|Map from DCP|
As Streetsblog reported 6/4/12, in DCP Proposal Will Cut Downtown Brooklyn Parking Minimums in Half:
Downtown Brooklyn’s mandatory parking minimums would be cut in half for new development and eliminated outright for affordable housing under a plan from the Department of City Planning. The change is significant — the first rollback of the costly and car-ownership inducing requirements under the Bloomberg administration — but doesn’t go far enough. Even by DCP’s own roundabout admission, the reduced parking minimums will still create an unnecessarily large supply of parking.Excess parking available
Currently, zoning for the city’s third-largest business district requires a 40 percent parking ratio for market-rate housing units (i.e. four parking spots for every 10 apartments) and 25 percent for affordable housing. The DCP plan would drop the market-rate ratio to 20 percent and eliminate the requirement for affordable housing. There are currently no parking minimums in the area for commercial buildings and no parking minimums on any development along a designated stretch of Atlantic Avenue.
Why so high?
So why is the proposed number even as high as it is? Streetsblog reported:
The answer was pure politics. “There was concern in the community that parking be continued to be provided for future residents,” responded [DCP's Lish] Whitson.Local support and review
Here's coverage in Crain's, NYC to ease outdated parking rules in Brooklyn, and the press release, which contains support for the plan from Council Members Steve Levin and Letitia James. The Downtown Brooklyn Partnership, which represents businesses in the area, also expressed support in a statement to Streetsblog.
(Here's a follow-up from Streetsblog expressing skepticism about the possibility for broader reform in the city.)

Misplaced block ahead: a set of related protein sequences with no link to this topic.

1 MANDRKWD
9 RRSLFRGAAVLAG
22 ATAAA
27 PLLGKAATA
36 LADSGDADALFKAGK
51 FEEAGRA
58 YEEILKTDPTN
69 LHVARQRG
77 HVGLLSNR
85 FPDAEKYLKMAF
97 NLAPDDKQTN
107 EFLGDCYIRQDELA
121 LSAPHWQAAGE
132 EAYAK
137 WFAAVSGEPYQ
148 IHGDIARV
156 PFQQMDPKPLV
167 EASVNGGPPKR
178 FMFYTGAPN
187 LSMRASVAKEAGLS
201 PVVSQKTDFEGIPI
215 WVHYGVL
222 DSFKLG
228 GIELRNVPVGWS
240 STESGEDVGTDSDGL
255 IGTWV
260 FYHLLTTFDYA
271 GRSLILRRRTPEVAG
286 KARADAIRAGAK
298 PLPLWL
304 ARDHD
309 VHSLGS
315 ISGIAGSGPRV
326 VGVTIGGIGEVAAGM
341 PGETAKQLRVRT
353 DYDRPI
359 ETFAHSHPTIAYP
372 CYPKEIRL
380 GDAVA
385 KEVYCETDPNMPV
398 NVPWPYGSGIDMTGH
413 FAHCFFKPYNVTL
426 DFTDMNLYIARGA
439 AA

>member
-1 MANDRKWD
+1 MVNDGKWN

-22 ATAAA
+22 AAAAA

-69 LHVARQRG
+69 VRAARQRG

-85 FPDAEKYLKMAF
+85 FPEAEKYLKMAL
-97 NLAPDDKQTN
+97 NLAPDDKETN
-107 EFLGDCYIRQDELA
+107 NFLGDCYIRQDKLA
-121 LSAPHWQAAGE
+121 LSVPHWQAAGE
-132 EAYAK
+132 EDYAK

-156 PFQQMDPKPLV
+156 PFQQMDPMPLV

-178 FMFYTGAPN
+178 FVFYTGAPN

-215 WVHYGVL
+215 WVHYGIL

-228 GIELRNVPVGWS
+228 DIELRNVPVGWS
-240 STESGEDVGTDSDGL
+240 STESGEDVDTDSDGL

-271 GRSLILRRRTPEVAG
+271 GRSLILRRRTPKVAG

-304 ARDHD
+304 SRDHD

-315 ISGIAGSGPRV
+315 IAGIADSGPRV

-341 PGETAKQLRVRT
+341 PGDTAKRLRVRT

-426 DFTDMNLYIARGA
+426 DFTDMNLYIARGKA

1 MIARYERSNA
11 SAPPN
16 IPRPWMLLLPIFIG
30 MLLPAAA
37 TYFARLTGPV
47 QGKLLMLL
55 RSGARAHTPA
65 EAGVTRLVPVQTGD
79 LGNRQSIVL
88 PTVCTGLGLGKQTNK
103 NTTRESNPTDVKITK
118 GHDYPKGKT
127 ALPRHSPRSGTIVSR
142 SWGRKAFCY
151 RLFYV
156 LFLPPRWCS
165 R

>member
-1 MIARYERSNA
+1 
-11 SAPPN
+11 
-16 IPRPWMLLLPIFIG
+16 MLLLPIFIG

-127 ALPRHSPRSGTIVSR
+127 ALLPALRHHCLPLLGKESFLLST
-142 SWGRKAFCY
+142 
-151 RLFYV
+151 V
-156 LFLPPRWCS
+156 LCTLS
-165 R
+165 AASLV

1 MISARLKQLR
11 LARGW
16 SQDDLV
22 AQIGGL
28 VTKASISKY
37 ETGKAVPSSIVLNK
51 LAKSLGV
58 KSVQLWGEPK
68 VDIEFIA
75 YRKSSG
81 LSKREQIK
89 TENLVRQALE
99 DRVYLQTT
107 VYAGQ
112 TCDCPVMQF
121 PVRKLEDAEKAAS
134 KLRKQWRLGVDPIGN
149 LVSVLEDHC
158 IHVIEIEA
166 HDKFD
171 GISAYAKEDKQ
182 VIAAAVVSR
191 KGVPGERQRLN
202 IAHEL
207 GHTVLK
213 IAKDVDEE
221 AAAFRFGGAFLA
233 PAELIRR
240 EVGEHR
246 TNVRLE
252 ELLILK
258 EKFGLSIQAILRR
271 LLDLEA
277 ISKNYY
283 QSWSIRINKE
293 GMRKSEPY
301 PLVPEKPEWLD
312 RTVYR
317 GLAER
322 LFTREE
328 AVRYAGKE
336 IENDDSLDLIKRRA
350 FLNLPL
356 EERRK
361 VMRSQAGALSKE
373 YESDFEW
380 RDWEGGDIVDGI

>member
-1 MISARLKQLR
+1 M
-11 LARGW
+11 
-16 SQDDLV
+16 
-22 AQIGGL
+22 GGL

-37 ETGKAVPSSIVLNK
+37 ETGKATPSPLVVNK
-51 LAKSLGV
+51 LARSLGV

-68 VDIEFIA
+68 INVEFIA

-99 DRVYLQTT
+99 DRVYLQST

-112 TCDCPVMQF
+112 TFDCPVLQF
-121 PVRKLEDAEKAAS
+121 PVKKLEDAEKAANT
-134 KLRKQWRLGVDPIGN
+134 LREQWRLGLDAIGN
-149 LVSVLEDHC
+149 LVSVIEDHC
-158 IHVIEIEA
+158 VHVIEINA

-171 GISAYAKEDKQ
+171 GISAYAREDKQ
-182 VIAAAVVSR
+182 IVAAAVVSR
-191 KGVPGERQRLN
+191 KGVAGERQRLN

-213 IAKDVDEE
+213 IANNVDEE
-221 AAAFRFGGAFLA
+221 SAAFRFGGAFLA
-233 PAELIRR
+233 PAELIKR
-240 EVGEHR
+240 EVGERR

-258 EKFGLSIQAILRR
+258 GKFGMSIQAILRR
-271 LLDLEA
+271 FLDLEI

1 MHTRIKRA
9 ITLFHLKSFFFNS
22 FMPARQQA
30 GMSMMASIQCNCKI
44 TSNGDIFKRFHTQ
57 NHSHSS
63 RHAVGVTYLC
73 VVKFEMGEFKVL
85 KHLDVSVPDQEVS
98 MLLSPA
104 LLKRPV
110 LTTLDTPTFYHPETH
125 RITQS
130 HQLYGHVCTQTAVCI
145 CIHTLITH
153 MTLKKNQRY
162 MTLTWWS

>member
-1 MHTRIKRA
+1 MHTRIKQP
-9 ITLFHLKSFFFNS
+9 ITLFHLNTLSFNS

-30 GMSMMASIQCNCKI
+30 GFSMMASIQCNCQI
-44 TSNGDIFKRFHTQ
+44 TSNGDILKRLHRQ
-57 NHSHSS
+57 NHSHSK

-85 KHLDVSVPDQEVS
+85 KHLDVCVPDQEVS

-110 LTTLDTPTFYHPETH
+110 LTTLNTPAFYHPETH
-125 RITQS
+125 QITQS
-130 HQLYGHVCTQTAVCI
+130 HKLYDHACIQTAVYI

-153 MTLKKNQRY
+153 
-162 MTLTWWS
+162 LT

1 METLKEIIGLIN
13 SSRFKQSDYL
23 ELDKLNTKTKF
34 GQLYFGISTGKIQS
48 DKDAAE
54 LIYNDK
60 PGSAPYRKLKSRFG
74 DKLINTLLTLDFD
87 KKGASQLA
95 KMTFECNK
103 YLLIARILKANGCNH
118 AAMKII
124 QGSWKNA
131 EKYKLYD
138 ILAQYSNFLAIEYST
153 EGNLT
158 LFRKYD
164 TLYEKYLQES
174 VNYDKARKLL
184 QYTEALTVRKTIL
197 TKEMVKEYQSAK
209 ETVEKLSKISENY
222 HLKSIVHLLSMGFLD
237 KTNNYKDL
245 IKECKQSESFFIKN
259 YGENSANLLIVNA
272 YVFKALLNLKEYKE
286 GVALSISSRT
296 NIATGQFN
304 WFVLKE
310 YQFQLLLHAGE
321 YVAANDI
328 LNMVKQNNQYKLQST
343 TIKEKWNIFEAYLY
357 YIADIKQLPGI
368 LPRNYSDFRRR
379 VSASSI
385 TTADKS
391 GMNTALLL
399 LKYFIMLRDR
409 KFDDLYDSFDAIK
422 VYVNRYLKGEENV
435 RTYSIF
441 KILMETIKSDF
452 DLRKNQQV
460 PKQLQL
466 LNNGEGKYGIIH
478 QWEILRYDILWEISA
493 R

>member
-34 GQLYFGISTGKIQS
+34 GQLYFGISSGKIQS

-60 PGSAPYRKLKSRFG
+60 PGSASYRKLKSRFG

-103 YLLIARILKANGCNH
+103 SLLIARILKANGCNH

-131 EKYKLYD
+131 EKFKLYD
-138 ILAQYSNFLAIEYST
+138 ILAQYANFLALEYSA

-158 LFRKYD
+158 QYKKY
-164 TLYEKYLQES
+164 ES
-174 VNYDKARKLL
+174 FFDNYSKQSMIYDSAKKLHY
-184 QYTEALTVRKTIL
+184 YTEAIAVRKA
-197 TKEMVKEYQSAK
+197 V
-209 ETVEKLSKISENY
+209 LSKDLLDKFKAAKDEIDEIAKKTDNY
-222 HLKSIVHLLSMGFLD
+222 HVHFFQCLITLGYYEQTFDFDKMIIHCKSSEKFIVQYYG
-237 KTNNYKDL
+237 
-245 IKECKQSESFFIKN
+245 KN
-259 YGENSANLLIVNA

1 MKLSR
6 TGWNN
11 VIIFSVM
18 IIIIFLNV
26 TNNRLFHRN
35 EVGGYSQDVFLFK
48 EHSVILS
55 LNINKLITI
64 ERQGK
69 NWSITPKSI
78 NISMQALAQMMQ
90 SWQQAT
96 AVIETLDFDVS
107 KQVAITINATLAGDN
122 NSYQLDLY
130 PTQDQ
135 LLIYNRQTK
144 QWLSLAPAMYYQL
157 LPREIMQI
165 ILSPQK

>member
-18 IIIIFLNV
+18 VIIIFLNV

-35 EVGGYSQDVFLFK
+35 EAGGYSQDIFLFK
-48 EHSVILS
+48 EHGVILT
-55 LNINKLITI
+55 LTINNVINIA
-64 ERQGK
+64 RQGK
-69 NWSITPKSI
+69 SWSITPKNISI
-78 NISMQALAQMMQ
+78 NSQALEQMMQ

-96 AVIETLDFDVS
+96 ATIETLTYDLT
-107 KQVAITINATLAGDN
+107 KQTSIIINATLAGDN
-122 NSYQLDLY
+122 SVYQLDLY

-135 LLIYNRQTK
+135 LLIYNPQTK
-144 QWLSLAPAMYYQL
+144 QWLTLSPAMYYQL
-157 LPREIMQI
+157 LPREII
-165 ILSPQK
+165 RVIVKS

The proposed changes are referred for review by Brooklyn Community Board 2 and the Brooklyn Borough President for 60 days, after which they will come back for review to the City Planning Commission and then the City Council.
Note that, among the proposals, a new building to locate its required parking off-site in a new public garage, an effort to "ease development of sites over subway lines and on sites with high water-tables that otherwise would have been stymied by requirements for costly on-site parking."
Despite the state's pattern of overriding city zoning (including zoning of the slivers in the top map) in numerous ways to enable the Atlantic Yards project, the Empire State Development Corporation has not, as of yet, overridden the parking minimums assumed for the residential portion of the project.
The ESDC, which had previously mandated 1,100 on-site parking spaces, will apparently revise that, given plans to provide only 541 on-site spaces to arena-goers.
One explanation is that there is more off-site parking available than previously analyzed and, indeed, the new DCP report suggests an "excess parking supply."
Then again, the impact of the arena is yet unclear. Will the empty garages in Downtown Brooklyn take up the slack or will the lack of a residential permit parking induce some arena-goers to seek free on-street parking and clog residential streets, as those seeking a Neighborhood Protection Plan fear?
Presumably developer Forest City Ratner would like to not have to build parking, especially for residential towers--such as those to be built at the arena block or over a railyard deck--that cannot accommodate it on-site.
However, given the question mark regarding the arena itself and the delay in building the towers, it's not surprising that no policy regarding on-site residential parking has been announced.
DCP Downtown Brooklyn Parking